Throughout your exploring, you will notice instances that catch your attention outside of the videos themselves. I won’t spoil specifics but I implore you to investigate these scenes frame by frame, backward or forwards. Secrets and revelations to the deeper narrative at hand are found here and will help you further realise that in Immortality not everything is as it seems. These reels are haunted and secrets lie within.
In between scenes you can go out to the main screen where a film reel will depict a timeline of all the clips you’ve gathered. You’ll see this grow over time. Of course, it is deeply rewarding to witness this growth. At any time you’ll be able to revisit scenes of interest, marking or highlighting key spots. You’ll see the non-linear become linear, perfectly fitting into place and telling a harrowing story.
Technologically, this is the direction I want the FMV genre to gravitate more towards. I think about other great genre forays, including this year’s The Centennial Case: A Shijima Story. These experiences are well worth checking out in their own right but don’t hold a candle to the pizazz and interactivity on offer with Immortality. Full-Motion Video as a genre has existed for almost forty years now. It’s now that true mastery feels like it has been reached.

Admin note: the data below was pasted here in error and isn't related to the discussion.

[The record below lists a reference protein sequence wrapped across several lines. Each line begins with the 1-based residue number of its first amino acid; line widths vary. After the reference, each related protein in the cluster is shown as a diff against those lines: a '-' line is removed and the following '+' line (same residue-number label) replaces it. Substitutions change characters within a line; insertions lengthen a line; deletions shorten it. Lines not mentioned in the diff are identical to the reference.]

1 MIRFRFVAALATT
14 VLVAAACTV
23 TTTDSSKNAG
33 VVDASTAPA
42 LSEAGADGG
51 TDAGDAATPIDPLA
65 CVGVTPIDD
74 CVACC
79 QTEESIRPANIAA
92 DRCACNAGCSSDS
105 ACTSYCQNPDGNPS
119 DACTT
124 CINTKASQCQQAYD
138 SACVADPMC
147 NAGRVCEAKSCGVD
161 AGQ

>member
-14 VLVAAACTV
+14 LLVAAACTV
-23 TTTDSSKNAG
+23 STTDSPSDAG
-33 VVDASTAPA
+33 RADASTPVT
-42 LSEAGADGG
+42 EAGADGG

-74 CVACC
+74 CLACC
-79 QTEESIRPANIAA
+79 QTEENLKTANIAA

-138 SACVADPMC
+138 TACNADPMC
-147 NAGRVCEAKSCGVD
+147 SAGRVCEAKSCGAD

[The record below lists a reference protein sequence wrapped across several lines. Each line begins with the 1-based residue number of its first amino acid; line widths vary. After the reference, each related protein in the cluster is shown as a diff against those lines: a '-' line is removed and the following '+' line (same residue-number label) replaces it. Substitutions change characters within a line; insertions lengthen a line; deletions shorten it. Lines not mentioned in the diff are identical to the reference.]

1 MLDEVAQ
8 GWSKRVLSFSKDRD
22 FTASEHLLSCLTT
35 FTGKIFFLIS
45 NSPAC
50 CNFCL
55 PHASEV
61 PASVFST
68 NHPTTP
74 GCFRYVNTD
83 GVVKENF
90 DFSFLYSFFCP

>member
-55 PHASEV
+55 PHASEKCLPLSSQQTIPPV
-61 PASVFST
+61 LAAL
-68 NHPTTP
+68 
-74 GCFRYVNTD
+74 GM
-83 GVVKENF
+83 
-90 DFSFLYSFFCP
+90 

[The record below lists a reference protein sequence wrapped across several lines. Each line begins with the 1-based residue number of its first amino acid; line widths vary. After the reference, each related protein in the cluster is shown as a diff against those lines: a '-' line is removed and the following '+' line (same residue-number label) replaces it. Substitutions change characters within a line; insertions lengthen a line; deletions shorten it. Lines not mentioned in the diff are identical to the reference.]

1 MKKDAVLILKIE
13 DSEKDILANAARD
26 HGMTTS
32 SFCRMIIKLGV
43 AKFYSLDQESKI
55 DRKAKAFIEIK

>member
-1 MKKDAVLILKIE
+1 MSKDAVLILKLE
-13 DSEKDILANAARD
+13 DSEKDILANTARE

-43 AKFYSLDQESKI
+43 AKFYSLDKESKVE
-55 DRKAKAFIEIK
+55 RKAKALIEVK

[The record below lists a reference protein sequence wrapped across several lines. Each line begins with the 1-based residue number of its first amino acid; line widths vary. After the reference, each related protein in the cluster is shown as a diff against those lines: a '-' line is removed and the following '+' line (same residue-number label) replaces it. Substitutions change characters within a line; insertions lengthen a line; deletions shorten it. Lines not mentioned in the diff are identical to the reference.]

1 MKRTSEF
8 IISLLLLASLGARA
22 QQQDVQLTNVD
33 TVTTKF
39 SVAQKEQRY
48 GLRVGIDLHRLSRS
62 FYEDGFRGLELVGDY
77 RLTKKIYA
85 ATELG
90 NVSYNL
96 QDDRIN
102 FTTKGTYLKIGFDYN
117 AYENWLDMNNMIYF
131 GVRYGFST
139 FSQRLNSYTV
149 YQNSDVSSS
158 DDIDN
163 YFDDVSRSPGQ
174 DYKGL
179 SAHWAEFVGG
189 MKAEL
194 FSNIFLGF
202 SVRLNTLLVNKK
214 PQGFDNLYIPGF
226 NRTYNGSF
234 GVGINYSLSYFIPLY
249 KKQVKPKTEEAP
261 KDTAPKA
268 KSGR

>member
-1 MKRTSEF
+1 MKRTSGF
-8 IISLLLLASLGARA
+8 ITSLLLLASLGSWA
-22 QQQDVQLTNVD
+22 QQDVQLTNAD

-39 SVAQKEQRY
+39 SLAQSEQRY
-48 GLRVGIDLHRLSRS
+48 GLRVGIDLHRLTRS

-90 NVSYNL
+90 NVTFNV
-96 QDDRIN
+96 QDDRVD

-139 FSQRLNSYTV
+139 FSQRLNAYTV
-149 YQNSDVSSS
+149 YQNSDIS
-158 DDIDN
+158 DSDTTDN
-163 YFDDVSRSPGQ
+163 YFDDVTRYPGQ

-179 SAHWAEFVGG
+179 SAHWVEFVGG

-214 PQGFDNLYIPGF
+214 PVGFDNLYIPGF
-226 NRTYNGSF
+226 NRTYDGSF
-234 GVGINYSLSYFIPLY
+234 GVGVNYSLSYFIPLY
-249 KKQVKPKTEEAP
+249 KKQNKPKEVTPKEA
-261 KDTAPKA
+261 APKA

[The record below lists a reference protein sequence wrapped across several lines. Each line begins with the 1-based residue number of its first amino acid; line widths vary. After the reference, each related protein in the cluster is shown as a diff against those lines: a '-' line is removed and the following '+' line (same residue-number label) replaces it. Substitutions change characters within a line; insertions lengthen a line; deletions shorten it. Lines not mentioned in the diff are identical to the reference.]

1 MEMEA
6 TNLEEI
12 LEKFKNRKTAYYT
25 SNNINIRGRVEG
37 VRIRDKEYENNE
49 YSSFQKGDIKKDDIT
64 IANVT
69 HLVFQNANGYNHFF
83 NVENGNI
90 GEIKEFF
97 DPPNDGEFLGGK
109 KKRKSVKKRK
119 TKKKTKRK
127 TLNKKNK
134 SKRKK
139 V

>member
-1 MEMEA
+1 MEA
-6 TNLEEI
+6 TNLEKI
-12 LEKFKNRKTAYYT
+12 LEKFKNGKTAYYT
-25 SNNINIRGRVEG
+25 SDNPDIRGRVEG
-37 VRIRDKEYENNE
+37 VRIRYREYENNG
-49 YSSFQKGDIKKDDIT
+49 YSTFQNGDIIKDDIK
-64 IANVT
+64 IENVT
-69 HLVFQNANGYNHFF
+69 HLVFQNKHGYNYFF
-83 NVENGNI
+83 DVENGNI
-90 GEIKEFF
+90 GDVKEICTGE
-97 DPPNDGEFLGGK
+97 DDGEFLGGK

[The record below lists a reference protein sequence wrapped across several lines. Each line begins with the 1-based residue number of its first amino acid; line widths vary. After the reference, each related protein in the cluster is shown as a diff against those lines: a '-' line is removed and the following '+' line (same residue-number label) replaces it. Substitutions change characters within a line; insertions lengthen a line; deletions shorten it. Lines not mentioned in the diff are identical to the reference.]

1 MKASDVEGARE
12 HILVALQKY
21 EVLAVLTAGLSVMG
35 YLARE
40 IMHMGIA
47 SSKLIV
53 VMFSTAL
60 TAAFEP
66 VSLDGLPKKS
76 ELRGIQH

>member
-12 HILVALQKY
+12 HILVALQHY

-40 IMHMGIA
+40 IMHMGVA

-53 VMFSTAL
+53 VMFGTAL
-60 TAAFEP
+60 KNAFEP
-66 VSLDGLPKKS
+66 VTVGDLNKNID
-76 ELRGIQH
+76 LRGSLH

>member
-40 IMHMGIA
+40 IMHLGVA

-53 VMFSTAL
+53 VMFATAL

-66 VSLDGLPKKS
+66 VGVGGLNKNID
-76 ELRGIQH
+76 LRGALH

The powers that be
It is clear in all of Sam Barlow’s work that the man has an obsession and love for cinema. What may surprise you in Immortality, is that in all this devotion, whispers and echoes of hatred for Hollywood and the film industry ring through. Those emotive themes and ideas can only come from someone as knowledgeable about the industry (see: this LudoNarraCon interview, talking about being thrust into Hollywood meetings following Her Story’s success), but also from a time that came after the eruption of the historic #MeToo Movement.
Marissa and director John Durick’s relationship is not only an exercise in blurring the line between personal and professional boundaries but a battle for power. Their work is subsequently affected as you witness behind-the-scenes tensions arise. Sometimes Durick has complete control but other times it is Marissa, using her femininity and body to get ahead. A grim but true reality of Hollywood. This also appears in Marissa’s casting calls, table reads and rehearsals with other Hollywood figures.